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I asked a question on helping me with this question about a week ago

Java permutations

, with a problem in the print permutation method. I have tidied up my code and have a working example that now works although if 5 is in the 5th position in the array it doesn't print it. Any help would be really appreciated.

 package permutation;

public class Permutation {

static int DEFAULT = 100;

public static void main(String[] args) {
    int n = DEFAULT;
    if (args.length > 0)
        n = Integer.parseInt(args[0]);
    int[] OA = new int[n];
    for (int i = 0; i < n; i++)
        OA[i] = i + 1;
    System.out.println("The original array is:");
    for (int i = 0; i < OA.length; i++)
        System.out.print(OA[i] + " ");
    System.out.println();
    System.out.println("A permutation of the original array is:");
    OA = generateRandomPermutation(n);
    printArray(OA);
    printPermutation(OA);
}

static int[] generateRandomPermutation(int n)// (a)
{
    int[] A = new int[n];
    for (int i = 0; i < n; i++)
        A[i] = i + 1;
    for (int i = 0; i < n; i++) {
        int r = (int) (Math.random() * (n));
        int swap = A[r];
        A[r] = A[i];
        A[i] = swap;
    }
    return A;
}

static void printArray(int A[]) {
    for (int i = 0; i < A.length; i++)
        System.out.print(A[i] + " ");
    System.out.println();
}

static void printPermutation(int[] p)

{
    int n = p.length-1;
    int j = 0;
    int m;
    int f = 0;

    System.out.print("(");
    while (f < n) {
        m = p[j];
        if (m == 0) {
            do
                f++;
            while (p[f] == 0 && f < n);
            j = f;
            if (f != n)
                System.out.print(")(");
        } 
        else {
            System.out.print(" " + m);
            p[j] = 0;
            j = m - 1;
        }
    }
    System.out.print(" )");
}
}
share|improve this question
up vote 0 down vote accepted

I'm not too crazy about

int n = p.length-1;

followed by

while (f < n) {

So if p is 5 units long, and f starts at 0, then the loop will be from 0 to 3. That would seem to exclude the last element in the array.

share|improve this answer
    
If I change it to int n = p.length it gives back an error though. This is my problem, that it doesn't read until the last element, and though trying to follow where the error is I can't find it. – user528676 Dec 5 '10 at 22:43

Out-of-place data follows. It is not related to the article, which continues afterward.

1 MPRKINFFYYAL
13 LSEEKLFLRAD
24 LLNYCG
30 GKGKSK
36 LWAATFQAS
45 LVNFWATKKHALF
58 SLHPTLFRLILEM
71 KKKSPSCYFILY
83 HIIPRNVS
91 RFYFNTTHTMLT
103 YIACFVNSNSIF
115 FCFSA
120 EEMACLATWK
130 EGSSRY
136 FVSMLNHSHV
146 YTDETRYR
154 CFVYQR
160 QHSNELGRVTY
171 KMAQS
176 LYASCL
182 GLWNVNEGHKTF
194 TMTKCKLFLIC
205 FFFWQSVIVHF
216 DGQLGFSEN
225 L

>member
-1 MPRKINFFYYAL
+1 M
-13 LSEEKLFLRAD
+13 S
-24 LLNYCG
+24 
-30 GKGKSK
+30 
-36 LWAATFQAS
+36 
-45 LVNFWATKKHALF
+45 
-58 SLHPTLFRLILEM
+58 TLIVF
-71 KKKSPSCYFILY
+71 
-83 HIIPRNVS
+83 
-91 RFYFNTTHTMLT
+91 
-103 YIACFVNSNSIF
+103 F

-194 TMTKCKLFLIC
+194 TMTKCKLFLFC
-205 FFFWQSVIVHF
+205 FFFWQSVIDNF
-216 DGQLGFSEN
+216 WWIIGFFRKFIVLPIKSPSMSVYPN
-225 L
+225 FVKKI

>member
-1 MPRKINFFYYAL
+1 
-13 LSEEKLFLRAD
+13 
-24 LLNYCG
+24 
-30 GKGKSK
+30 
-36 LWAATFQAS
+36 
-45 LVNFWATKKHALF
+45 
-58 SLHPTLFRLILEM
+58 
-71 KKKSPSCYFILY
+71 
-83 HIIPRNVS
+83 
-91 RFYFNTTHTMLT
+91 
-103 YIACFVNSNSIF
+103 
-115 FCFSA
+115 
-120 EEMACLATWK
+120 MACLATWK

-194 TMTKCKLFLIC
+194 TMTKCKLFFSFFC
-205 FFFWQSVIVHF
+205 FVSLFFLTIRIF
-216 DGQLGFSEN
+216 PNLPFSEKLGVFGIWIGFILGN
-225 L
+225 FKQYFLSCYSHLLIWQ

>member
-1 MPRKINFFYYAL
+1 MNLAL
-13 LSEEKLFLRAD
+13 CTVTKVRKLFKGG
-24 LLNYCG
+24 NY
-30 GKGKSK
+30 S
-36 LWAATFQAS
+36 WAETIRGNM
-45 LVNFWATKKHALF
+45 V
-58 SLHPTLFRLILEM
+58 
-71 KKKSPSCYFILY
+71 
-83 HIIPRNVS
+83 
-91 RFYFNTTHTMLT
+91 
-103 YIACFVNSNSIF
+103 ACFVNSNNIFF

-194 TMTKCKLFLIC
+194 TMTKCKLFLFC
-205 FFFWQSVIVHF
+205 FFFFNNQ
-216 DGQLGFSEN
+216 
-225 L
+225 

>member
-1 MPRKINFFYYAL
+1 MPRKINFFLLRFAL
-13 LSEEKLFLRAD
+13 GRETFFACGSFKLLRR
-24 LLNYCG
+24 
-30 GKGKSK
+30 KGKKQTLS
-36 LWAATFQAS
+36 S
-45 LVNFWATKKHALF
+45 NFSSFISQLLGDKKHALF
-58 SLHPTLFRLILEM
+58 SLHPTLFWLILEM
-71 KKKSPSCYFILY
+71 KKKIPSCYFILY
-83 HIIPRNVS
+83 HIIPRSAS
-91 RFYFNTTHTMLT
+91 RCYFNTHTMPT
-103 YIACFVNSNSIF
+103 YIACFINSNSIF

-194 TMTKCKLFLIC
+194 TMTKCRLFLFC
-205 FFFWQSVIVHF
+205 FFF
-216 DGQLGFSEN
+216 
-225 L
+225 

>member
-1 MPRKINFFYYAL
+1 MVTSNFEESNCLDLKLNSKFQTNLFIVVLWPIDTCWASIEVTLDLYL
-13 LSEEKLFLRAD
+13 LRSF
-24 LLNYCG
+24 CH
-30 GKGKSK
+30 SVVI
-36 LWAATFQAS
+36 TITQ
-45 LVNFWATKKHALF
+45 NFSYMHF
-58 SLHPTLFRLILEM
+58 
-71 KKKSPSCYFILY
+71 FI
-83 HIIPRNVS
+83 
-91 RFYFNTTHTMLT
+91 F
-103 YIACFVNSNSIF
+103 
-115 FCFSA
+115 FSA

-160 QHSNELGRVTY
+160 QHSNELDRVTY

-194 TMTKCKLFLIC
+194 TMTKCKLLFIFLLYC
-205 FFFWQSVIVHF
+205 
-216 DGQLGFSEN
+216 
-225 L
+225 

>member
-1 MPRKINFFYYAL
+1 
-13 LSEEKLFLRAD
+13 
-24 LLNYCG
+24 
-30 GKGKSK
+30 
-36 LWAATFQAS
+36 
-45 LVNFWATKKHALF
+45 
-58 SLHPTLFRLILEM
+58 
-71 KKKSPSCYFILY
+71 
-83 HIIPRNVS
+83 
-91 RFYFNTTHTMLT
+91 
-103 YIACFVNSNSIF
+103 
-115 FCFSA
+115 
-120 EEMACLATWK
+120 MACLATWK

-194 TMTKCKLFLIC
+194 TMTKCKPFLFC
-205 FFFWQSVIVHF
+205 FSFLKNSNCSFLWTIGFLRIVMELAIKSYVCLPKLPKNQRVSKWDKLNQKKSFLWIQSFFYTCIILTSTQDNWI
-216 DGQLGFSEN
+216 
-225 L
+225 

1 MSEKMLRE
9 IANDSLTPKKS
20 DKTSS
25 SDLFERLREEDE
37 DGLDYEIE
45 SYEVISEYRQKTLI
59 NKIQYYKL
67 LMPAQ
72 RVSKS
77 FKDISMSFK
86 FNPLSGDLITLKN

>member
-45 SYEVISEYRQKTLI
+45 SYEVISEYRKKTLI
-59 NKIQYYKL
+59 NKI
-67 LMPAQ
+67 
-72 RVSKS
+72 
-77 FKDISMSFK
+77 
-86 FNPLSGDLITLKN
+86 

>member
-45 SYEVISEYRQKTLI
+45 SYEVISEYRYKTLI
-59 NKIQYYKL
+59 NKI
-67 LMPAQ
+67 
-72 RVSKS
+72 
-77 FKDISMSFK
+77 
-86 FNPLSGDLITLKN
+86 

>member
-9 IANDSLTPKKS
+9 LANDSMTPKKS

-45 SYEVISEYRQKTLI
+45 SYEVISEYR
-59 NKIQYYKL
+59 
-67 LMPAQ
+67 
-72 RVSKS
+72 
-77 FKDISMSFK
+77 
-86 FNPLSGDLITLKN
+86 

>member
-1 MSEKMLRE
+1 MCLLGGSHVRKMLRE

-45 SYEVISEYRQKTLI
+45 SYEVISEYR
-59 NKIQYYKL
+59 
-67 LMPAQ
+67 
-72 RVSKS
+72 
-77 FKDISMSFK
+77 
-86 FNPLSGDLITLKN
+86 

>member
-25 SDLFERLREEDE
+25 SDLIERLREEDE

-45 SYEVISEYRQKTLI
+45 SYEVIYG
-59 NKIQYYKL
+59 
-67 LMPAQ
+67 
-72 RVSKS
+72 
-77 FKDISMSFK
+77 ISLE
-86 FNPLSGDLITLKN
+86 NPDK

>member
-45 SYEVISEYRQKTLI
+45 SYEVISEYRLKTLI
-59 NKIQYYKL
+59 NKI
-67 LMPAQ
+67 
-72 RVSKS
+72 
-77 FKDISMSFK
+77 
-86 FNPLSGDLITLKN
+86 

Fair enough. Have you stepped through the routine with a debugger to see where things go awry? What error is being given? – Tony Ennis Dec 5 '10 at 22:46
    
Exception in thread "main" java.lang.ArrayIndexOutOfBoundsException: 5 at permutation.Permutation.printPermutation(Permutation.java:58) at permutation.Permutation.main(Permutation.java:21) – user528676 Dec 5 '10 at 22:57
    
So its basically running out of the length of the array. Though in that case it does print the 5 if its in the 5th position though not the last bracket, changing the length gets rid of the error but also the last number. – user528676 Dec 5 '10 at 23:00
    
Why don't you just print the permutation the same way you print the original array? The permutation is being held in the exact same sort of array. – Karl Knechtel Dec 5 '10 at 23:08

You can use the shuffle method of the Collections class

Integer[] arr = new Integer[] { 1, 2, 3, 4, 5 };
List<Integer> arrList = Arrays.asList(arr);
Collections.shuffle(arrList);
System.out.println(arrList);
share|improve this answer
    
Its homework and I have to use imperative(?) methods although though that would be a lot simpler. – user528676 Dec 5 '10 at 22:56

I don't think swapping each element with a random other element will give a uniform distribution of permutations. Better to select uniformly from the remaining values:

Random rand = new Random();
ArrayList<Integer> remainingValues = new ArrayList<Integer>(n);
for(int i = 0; i < n; i++)
    remainingValues.add(i);
for(int i = 0; i < n; i++) {
    int next = rand.nextInt(remainingValues.size());
    result[i] = remainingValues.remove(next);
}

Note that if order of running-time is a concern, using an ArrayList in this capacity is n-squared time. There are data-structures which could handle this task in n log n time but they are very non-trivial.

share|improve this answer

This does not answer the problem you have identified.

Rather i think it identifies a mistake with your generateRandomPermutation(int n) proc.

If you add a print out of the random numbers generated (as i did below) and run the proc a few times it allows us to check if all the elements in the ARRAY TO BE permed are being randomly selected.

static int[] generateRandomPermutation(int n)
{
    int[] A = new int[n];
    for (int i = 0; i < n; i++)
        A[i] = i + 1;
     System.out.println("random nums generated are: ");
    for (int i = 0; i < n; i++) {
        int r = (int) (Math.random() * (n));
         System.out.print(r + " ");

Run the proc several times. Do you see what i see?

Jerry.

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